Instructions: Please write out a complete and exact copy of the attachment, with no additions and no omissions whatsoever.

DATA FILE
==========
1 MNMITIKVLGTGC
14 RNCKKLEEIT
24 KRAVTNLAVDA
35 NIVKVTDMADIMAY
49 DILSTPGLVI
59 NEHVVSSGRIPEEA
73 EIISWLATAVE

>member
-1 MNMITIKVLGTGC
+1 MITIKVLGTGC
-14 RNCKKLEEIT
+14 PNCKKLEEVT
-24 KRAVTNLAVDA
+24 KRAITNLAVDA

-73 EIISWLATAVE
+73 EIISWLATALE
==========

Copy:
1 MNMITIKVLGTGC
14 RNCKKLEEIT
24 KRAVTNLAVDA
35 NIVKVTDMADIMAY
49 DILSTPGLVI
59 NEHVVSSGRIPEEA
73 EIISWLATAVE

>member
-1 MNMITIKVLGTGC
+1 MITIKVLGTGC
-14 RNCKKLEEIT
+14 PNCKKLEEVT
-24 KRAVTNLAVDA
+24 KRAITNLAVDA

-73 EIISWLATAVE
+73 EIISWLATALE